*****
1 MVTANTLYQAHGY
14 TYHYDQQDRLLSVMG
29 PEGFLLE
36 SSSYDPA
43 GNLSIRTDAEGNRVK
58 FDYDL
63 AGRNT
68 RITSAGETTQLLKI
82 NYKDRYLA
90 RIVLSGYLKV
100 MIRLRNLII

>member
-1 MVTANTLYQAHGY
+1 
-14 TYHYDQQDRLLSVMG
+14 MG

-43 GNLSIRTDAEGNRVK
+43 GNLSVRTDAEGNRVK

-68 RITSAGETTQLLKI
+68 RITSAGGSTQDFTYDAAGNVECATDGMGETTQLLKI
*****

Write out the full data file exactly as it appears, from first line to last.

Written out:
1 MVTANTLYQAHGY
14 TYHYDQQDRLLSVMG
29 PEGFLLE
36 SSSYDPA
43 GNLSIRTDAEGNRVK
58 FDYDL
63 AGRNT
68 RITSAGETTQLLKI
82 NYKDRYLA
90 RIVLSGYLKV
100 MIRLRNLII

>member
-1 MVTANTLYQAHGY
+1 
-14 TYHYDQQDRLLSVMG
+14 MG

-43 GNLSIRTDAEGNRVK
+43 GNLSVRTDAEGNRVK

-68 RITSAGETTQLLKI
+68 RITSAGGSTQDFTYDAAGNVECATDGMGETTQLLKI